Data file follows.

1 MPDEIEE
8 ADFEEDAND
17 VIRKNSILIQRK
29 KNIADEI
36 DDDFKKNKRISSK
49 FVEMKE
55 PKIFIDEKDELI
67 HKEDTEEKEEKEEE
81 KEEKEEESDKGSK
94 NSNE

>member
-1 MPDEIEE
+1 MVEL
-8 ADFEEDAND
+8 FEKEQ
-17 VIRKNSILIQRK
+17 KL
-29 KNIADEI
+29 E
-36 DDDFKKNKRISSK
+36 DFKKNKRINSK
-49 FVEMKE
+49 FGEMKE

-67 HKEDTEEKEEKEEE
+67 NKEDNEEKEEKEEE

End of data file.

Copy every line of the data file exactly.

1 MPDEIEE
8 ADFEEDAND
17 VIRKNSILIQRK
29 KNIADEI
36 DDDFKKNKRISSK
49 FVEMKE
55 PKIFIDEKDELI
67 HKEDTEEKEEKEEE
81 KEEKEEESDKGSK
94 NSNE

>member
-1 MPDEIEE
+1 MVEL
-8 ADFEEDAND
+8 FEKEQ
-17 VIRKNSILIQRK
+17 KL
-29 KNIADEI
+29 E
-36 DDDFKKNKRISSK
+36 DFKKNKRINSK
-49 FVEMKE
+49 FGEMKE

-67 HKEDTEEKEEKEEE
+67 NKEDNEEKEEKEEE